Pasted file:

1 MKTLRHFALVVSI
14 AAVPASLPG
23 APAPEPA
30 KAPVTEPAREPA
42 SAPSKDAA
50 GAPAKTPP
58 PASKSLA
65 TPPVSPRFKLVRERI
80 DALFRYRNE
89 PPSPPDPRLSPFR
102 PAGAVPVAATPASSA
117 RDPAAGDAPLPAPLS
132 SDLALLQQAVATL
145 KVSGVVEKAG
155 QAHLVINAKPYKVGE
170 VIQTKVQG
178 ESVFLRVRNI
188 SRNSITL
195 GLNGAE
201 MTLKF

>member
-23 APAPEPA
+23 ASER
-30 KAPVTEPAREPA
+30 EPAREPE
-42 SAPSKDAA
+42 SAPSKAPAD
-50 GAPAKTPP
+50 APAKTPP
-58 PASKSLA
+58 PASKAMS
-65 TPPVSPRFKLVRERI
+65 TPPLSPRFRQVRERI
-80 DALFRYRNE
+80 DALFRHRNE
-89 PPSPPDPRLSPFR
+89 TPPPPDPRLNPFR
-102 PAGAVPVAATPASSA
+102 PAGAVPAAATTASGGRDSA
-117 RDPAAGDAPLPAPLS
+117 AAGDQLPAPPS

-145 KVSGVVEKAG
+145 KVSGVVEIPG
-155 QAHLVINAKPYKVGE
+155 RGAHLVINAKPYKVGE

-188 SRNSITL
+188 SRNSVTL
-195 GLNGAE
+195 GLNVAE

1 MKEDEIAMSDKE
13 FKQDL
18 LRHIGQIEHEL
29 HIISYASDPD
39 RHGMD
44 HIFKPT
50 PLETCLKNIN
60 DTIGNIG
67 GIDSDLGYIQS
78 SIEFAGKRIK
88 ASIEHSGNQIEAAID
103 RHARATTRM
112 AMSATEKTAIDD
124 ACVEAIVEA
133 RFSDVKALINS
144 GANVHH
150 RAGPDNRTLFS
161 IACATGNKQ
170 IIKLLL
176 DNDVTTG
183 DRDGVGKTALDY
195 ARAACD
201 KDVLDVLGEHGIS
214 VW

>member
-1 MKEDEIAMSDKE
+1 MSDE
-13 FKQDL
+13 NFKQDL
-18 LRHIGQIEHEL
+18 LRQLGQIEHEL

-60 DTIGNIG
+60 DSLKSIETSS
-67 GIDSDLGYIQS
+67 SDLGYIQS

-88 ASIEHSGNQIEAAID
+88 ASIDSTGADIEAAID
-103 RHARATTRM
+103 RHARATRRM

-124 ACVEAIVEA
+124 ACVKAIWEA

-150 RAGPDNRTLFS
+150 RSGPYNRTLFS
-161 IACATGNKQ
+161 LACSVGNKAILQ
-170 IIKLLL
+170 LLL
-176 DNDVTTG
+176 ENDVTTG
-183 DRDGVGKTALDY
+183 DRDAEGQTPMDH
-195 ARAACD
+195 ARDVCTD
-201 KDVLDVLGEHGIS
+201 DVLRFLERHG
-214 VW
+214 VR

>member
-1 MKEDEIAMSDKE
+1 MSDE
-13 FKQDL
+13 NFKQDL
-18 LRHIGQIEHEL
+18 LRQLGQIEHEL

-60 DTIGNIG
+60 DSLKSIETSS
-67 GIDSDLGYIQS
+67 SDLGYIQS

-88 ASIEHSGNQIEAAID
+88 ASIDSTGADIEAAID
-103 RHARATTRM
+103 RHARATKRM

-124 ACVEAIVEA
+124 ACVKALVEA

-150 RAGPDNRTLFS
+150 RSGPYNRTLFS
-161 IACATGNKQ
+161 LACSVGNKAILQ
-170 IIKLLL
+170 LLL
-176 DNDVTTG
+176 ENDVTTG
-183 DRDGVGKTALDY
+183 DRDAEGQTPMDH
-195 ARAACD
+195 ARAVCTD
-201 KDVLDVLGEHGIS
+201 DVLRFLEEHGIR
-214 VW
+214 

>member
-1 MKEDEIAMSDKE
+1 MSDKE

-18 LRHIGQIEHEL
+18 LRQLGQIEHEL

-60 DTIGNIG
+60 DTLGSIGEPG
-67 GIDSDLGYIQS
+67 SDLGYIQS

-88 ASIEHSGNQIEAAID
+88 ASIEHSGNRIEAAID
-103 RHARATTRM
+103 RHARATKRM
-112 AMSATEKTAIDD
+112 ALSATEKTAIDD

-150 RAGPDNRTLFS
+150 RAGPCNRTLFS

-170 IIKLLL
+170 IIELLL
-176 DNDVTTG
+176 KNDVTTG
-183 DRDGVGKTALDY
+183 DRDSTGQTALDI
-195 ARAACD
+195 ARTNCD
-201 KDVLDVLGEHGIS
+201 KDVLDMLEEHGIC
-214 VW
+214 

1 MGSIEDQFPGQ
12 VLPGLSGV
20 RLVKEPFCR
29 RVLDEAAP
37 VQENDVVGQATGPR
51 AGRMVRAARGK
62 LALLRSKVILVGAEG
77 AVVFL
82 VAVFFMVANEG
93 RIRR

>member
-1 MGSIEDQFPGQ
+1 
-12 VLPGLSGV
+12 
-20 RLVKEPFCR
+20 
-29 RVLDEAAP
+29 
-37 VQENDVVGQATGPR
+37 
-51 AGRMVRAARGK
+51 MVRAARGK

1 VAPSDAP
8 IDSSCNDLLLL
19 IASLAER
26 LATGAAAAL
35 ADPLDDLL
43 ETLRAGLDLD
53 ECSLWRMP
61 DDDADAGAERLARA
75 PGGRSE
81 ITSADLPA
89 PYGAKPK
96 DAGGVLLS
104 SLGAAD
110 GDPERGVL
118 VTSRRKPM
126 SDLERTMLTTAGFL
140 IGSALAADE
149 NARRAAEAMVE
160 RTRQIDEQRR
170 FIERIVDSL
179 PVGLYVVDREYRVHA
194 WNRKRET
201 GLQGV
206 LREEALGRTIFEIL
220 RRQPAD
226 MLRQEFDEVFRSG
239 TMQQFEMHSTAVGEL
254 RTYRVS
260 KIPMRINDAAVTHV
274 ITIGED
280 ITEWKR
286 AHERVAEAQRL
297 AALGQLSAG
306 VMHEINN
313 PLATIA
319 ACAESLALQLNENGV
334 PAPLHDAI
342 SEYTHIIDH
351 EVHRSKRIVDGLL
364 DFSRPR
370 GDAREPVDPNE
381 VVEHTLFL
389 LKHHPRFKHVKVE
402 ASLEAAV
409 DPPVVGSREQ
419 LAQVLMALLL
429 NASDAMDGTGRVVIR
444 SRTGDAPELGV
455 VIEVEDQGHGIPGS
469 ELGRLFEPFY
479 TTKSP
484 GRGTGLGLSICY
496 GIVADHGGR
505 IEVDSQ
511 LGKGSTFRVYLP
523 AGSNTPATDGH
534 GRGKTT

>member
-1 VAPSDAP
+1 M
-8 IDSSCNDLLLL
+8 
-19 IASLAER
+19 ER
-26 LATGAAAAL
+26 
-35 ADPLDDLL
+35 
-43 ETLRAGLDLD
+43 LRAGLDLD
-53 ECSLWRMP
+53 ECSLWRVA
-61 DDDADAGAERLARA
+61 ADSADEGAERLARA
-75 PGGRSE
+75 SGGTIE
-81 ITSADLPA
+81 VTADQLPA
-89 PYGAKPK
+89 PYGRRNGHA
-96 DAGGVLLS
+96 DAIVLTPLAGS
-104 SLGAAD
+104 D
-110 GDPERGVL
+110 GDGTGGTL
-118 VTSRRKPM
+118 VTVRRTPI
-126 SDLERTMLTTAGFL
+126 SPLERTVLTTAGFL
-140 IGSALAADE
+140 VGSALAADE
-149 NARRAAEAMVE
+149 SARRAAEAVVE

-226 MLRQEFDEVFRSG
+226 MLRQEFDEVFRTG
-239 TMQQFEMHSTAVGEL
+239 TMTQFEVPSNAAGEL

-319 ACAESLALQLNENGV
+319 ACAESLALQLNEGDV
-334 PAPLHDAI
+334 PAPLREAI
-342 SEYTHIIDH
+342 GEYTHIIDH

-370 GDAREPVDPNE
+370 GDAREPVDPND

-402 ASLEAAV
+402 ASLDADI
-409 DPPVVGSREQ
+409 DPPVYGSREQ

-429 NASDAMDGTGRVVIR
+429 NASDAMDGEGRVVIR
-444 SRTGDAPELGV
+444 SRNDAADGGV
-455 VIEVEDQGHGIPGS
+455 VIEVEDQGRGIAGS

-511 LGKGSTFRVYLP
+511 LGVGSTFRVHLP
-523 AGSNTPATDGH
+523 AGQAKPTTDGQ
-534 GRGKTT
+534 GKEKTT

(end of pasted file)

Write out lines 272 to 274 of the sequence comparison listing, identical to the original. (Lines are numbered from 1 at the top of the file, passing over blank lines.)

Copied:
-96 DAGGVLLS
+96 DAIVLTPLAGS
-104 SLGAAD